Comparing Revenue Growth
Revenue growth is a common metric to determine the success or failure of a Chief Executive Officer. Of course, growing revenue on a small base is easier then a large base, but growth in the early years also brings with it a set of issues that a well established institution may not have. So it requires more than just this chart to decide on IBM's best leadership. This is just one more piece in assembling a complex puzzle.
IBM's Century of Revenue Growth - 1914 through 2013
A few comments on this chart:
- (July 8, 2014) I have updated this chart from my book. I have uncovered information that allows a more accurate reflection on the early years of IBM under Watson Sr. (when it was the C-T-R Company). What I particularly like about this new chart is that it is easy to see the effect of the Recession of 1920-21 on IBM. The problems that the IBM of the early '90s faced were nothing new to this century old corporation. Watson Sr. learned a lot during this downturn. He was building his leadership style and corporate culture that he would call on to enable IBM to survive the Great Depression and position it for growth when the economy recovered.
- Revenue before 1956 does not contain worldwide revenue numbers. Revenue for 1956 and after is a worldwide number. IBM in 1965 restated all earnings in its annual report so that I could capture this worldwide data. The transition between Watson Sr. and Watson Jr. seemed the best place to make this change. Otherwise, by adding in the worldwide revenue at some point in the timeline, that growth number would be distorted.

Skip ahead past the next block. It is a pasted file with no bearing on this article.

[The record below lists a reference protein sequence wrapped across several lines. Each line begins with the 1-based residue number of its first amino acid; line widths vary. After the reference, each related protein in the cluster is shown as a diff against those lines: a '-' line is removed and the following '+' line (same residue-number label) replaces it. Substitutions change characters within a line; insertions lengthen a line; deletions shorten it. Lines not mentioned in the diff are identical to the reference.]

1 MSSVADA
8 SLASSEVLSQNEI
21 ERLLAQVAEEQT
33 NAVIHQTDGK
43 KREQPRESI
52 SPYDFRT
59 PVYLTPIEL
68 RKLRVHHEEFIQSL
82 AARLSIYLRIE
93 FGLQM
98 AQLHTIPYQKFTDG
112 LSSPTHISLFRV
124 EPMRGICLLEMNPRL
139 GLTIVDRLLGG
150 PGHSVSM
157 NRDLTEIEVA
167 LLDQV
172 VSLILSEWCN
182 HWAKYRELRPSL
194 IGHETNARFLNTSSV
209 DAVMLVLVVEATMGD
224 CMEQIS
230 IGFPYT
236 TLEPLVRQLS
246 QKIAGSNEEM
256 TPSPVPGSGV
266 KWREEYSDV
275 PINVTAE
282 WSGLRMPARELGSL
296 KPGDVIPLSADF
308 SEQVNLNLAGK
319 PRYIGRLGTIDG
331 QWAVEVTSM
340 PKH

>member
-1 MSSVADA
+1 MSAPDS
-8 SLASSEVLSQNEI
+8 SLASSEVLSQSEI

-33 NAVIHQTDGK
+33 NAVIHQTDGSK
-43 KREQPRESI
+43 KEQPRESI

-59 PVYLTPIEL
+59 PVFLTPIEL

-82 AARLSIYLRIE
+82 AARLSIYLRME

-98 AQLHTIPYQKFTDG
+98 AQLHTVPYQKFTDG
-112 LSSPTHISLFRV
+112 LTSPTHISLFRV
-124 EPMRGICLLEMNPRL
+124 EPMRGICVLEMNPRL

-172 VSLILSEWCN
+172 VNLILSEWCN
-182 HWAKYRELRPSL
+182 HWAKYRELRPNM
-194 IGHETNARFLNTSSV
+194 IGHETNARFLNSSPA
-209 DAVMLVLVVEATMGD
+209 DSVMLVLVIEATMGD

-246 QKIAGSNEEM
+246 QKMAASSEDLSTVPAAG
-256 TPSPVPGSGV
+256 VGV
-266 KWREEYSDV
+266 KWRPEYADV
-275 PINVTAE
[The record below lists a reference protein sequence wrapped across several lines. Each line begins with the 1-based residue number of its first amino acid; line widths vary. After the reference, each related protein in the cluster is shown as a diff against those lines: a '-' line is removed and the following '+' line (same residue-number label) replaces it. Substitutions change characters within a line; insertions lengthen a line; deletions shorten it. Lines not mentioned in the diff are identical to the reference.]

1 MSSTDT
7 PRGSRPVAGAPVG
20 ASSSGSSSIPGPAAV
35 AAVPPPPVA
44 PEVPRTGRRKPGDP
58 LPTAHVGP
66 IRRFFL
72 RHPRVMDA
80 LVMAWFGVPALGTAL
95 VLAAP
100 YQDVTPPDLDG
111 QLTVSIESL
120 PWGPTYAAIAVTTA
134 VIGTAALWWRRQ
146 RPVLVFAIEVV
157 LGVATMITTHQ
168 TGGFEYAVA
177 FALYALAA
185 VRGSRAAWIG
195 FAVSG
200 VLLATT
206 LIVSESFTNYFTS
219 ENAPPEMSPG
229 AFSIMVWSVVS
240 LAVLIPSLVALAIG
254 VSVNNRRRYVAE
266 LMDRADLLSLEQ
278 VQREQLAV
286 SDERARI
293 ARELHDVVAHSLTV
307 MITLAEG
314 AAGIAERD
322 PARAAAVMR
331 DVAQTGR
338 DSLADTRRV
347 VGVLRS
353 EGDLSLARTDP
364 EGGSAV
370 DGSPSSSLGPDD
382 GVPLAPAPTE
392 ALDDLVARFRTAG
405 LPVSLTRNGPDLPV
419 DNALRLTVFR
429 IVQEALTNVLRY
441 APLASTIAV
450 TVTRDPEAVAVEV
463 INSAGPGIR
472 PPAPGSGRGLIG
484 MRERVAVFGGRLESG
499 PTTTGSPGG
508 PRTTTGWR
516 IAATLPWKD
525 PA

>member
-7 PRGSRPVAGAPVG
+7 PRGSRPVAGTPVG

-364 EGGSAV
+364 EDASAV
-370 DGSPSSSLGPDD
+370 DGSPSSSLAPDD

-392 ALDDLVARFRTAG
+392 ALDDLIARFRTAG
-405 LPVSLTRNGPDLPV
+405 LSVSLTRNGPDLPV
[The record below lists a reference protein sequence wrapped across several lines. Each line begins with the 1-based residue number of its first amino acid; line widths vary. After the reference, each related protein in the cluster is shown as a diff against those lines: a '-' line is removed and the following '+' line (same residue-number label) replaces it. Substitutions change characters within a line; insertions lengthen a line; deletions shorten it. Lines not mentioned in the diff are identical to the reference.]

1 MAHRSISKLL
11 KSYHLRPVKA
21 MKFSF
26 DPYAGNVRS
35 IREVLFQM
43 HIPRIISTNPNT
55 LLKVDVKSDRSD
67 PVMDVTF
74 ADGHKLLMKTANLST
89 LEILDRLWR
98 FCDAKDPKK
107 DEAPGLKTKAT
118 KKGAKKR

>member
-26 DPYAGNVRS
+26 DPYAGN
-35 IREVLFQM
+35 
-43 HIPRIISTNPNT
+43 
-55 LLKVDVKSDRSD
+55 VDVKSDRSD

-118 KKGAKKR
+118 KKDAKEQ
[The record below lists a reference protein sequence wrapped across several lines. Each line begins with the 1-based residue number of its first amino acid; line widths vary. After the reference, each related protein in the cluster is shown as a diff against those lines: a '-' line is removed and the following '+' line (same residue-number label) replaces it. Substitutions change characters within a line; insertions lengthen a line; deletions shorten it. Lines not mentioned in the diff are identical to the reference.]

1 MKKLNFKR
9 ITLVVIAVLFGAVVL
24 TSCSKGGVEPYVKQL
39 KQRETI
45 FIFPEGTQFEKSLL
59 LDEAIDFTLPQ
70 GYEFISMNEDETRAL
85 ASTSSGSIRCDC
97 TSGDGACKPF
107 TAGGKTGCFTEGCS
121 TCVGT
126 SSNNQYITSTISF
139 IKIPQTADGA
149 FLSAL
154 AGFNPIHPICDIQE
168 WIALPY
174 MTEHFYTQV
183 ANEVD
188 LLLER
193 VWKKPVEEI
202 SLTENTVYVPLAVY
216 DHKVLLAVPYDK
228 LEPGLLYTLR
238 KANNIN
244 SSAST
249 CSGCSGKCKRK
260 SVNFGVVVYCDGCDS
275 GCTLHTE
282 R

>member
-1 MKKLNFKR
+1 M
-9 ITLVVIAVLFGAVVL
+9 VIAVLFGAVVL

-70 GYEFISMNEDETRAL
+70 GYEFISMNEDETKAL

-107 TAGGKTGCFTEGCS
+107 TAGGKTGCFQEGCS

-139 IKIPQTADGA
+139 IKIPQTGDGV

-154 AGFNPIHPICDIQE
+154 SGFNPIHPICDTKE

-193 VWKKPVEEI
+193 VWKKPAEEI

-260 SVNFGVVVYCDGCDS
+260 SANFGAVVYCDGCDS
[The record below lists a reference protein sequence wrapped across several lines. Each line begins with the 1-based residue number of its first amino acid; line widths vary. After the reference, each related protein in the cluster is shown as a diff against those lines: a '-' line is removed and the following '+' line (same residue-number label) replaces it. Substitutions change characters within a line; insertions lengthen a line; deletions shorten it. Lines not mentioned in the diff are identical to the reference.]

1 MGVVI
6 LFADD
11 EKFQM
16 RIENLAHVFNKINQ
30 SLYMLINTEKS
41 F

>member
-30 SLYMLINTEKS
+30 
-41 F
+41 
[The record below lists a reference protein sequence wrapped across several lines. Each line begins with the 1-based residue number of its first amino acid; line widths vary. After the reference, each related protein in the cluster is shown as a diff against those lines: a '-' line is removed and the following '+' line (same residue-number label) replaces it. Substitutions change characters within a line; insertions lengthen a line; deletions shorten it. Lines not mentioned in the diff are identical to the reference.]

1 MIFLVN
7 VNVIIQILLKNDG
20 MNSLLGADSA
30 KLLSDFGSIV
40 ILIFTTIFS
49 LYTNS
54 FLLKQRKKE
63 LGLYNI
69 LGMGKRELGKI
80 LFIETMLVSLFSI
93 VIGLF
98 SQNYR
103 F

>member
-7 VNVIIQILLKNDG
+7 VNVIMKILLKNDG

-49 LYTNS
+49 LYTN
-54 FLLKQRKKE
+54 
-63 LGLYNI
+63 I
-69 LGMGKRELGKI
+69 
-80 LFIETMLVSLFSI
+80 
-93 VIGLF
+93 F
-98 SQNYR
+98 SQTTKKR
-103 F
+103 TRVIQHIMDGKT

- I have mapped some critical events from history in general and IBM in particular, as I believe current events can answer questions like, "How did revenue grow so fast in the early '40s?" When I post up the equivalent net income numbers you will see that net income did not rise during this time period. The reason? Watson Sr. limited IBM's profits during WWII and dedicated those funds for widows and orphans of IBM servicemen and women.
Peter E. Greulich is an author, publisher and public speaker.
He has written two books on IBM and three essays on Thomas J. Watson Sr.’s leadership during the Great Depression. His latest book, A View from Beneath the Dancing Elephant: Rediscovering IBM’s Corporate Constitution is a sweeping historical look at IBM that puts a spotlight on its current human resource practices in light of IBM’s time-tested human-relationship achievements.
It is a different perspective from Louis V. Gerstner’s Who Says Elephants Can’t Dance. It is a view from beneath—the perspective of an IBM employee-owner. IBMers with stories to share can reach Pete at IBMers@mbiconcepts.com.